FEATURE — In my years of practice, I have heard more times than I can count the statement “I don’t even know what a pain clinic is.” Or “I was sent here by my primary care physician, but I don’t know why.”
Managing pain is not new. Physicians have been managing pain since the beginning of medicine. However, the distinct subspeciality of pain management is a relatively new phenomenon. Pain management was in its infancy in the 1960s, and the benefits of seeing someone trained specifically in the care of pain has only much more recently become available.
In order to better understand the pain management subspeciality, here are some common questions and responses about the who, what, why and where of a pain clinic.
What are pain management physicians?
Pain management physicians are doctors (M.D. or D.O.) who graduated from medical school. They have completed a residency – usually in anesthesiology or physiatry – and may have completed a subspeciality fellowship in interventional pain management. All told they may spend as many as nine years in schooling and training before starting full-time practice.
What is the role of a pain management clinic?
Providers at a pain management clinic are specifically trained to diagnose and treat pain symptoms. Unlike other diseases, there may be no specific blood tests or imaging tests that definitively diagnose the root cause of pain.
Additionally, every person’s experience with pain is unique, and each individual requires a customized approach to their treatment.
What should I expect at my first visit to a pain clinic?
Diagnosis and treatment of pain is accomplished through a thorough physical examination. Additionally, it can be helpful to have radiographic imaging to help confirm specific diagnoses and rule out other problems. Your pain physician will review the imaging and interpret other physical evidence in order to come up with a comprehensive plan.
Will I just get prescribed pills or just get scheduled for shots?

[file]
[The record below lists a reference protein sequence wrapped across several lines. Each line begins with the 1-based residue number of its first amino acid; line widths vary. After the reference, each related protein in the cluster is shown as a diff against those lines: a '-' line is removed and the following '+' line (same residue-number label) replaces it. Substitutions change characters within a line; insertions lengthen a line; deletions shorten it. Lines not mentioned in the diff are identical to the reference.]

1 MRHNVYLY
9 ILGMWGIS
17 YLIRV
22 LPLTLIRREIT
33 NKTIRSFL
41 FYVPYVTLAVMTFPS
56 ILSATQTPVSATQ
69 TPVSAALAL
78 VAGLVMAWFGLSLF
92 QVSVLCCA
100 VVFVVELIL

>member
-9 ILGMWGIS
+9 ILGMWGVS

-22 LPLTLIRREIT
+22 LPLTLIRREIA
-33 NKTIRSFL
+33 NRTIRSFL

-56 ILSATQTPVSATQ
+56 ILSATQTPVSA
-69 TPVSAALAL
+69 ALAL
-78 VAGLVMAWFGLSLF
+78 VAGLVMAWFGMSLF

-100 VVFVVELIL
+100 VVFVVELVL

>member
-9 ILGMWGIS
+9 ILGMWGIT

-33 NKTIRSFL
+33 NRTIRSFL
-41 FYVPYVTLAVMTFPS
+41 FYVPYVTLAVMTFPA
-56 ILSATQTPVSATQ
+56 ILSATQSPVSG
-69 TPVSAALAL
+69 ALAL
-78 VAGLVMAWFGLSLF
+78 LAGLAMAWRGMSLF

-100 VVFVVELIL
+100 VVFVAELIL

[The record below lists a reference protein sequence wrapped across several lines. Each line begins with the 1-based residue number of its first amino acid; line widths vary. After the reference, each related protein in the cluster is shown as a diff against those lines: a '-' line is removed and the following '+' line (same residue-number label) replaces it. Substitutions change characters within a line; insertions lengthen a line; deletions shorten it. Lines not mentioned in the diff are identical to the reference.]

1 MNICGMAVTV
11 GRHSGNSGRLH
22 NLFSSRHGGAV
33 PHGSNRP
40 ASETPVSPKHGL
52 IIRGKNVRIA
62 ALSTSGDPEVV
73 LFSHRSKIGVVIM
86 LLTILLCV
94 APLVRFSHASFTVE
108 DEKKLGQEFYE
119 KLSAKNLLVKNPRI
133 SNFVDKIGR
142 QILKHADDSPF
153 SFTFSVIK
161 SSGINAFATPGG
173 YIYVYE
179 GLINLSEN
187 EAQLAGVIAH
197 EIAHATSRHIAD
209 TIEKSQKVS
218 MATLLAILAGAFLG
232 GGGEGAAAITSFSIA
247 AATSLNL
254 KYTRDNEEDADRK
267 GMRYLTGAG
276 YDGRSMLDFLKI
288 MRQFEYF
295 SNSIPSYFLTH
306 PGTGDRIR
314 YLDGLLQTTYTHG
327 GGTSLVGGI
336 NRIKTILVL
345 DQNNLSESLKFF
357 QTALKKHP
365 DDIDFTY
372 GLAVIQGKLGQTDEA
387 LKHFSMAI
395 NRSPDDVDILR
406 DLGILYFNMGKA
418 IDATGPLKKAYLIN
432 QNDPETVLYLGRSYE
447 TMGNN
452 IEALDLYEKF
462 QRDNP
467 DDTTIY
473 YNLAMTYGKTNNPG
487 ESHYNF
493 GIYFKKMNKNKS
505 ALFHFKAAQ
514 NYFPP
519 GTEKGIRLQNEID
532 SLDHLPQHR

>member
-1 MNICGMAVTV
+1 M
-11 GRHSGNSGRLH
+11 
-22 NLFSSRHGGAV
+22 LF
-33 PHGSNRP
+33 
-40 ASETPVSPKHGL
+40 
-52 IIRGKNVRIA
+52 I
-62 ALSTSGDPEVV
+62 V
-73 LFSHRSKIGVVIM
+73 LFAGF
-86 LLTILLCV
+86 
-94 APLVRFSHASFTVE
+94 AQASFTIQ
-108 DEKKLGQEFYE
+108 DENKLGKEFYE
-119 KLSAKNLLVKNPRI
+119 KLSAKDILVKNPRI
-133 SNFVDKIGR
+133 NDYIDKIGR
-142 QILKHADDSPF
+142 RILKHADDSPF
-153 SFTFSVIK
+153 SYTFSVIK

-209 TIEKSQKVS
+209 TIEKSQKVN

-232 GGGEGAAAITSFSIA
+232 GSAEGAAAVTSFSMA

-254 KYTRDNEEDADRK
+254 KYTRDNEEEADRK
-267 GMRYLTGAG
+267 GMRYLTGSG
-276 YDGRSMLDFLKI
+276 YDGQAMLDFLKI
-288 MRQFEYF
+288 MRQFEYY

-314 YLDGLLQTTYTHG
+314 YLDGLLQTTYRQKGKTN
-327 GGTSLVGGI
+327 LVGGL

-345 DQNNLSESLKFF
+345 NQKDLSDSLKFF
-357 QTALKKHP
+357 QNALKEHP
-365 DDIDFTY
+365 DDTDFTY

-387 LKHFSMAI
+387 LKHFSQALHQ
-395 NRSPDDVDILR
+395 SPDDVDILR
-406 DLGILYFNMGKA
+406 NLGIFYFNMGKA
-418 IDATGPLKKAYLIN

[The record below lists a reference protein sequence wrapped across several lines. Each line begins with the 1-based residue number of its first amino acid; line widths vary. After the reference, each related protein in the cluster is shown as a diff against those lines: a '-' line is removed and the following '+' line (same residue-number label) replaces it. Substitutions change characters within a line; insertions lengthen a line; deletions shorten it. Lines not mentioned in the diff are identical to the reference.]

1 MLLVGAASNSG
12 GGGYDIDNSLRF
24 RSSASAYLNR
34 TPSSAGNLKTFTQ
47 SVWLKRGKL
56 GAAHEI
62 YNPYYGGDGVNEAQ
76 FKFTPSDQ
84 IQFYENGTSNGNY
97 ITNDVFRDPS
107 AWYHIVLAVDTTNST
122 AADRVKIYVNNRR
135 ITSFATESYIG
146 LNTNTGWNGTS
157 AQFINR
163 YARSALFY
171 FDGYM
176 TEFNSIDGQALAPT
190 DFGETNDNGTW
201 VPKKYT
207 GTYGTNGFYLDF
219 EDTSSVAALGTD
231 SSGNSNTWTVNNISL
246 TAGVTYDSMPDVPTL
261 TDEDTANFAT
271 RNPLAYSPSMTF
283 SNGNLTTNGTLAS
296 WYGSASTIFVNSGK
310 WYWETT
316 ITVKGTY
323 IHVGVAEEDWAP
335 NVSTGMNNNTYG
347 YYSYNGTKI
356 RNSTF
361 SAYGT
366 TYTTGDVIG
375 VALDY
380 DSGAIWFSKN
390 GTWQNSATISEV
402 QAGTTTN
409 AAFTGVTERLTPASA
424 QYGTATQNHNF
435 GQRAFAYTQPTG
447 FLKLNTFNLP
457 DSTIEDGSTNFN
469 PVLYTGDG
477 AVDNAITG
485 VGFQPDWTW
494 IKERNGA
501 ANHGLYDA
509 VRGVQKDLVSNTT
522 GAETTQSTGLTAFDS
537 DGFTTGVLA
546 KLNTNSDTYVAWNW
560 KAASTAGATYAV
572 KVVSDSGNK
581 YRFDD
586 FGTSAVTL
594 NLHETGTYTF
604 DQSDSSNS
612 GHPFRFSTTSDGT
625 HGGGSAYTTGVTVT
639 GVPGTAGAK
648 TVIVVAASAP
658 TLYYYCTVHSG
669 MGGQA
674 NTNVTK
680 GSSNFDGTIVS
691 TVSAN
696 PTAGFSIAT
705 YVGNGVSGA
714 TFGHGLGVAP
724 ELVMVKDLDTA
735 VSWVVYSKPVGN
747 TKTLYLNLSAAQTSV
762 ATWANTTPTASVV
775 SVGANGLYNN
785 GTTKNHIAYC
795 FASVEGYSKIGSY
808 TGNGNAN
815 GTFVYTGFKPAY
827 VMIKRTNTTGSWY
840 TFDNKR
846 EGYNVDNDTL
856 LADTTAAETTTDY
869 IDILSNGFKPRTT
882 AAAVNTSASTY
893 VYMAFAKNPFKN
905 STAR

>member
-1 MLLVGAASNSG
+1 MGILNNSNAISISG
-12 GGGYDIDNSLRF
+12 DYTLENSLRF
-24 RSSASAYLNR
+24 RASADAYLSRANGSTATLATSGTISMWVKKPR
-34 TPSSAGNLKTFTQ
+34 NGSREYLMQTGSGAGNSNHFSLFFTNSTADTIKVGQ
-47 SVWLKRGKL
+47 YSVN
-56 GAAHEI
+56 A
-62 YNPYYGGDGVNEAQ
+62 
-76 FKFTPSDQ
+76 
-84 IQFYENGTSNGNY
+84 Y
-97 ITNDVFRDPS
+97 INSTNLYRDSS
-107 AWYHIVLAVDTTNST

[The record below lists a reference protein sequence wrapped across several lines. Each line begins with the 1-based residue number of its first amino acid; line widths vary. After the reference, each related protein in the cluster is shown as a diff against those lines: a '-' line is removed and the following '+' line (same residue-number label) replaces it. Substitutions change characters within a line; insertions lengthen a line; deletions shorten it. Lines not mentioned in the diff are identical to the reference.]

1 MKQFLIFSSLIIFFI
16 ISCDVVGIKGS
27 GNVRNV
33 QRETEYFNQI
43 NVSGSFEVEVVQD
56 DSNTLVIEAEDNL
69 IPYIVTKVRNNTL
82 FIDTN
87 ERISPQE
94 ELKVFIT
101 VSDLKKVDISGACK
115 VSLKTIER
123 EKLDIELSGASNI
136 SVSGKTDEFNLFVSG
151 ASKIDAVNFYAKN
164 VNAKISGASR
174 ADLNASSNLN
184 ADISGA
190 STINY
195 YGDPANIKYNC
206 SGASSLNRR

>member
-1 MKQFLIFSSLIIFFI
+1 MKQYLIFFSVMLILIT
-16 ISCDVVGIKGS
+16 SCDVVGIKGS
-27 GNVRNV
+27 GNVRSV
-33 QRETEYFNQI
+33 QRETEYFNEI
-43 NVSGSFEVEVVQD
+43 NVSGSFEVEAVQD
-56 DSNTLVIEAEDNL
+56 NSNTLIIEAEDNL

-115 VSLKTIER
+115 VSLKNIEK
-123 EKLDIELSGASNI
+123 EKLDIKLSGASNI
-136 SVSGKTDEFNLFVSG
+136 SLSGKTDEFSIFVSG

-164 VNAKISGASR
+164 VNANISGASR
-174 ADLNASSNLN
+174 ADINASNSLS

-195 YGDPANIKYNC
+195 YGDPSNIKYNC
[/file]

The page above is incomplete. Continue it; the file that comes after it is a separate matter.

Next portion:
Pain management requires a multidisciplinary approach to treatment. We work closely with physical therapists, primary care physicians, surgeons, physician assistants, nurse practitioners and mental health specialists. As the cause of pain is multifactorial, treatment of pain must also be multi-dimensional.
When should I go see a pain doctor?
When someone asks me when they should go see a pain management physician, my response is always, “As soon as possible.” The earlier we address the problem, the more likely we will be able to treat it adequately.
Is there a pain clinic in my town?
Desert Pain and Spine has clinics in Cedar City, St. George, Hurricane, Kanab and Mesquite. They are able to offer the most up-to-date procedures, techniques and technologies in order to treat the underlying cause of your pain and relieve the symptoms.
If you have pain, don’t wait. Make an appointment for an evaluation. There is a good chance we will be able to help manage your pain. Call Desert Pain Specialists now at 435-216-7000 in St. George or 435-238-7000 in Cedar City.
Written by: DR. RYAN WORKMAN, D.O.
About Desert Pain Specialists
Desert Pain Specialists is Southern Utah’s premier interventional pain management team. Both Empey and Wells are fellowship trained interventional pain medicine specialists and Southern Utah natives. The doctors and the entire staff at Desert Pain Specialists are dedicated to helping patients find relief from their pain.
Desert Pain Specialists is located in the Coral Desert Health Center, 1490 Foremaster Drive, Suite 220 in St. George. The team has additional offices in Cedar City – 1760 N. Main St.- and Mesquite, Nevada – 340 Falcon Ridge Parkway, Suite 600.
• S P O N S O R E D C O N T E N T •
- Desert Pain Specialists | Telephone: 435-216-7000 | Email: firstname.lastname@example.org | Website | 1490 E. Foremaster Drive, Suite 220, St. George.
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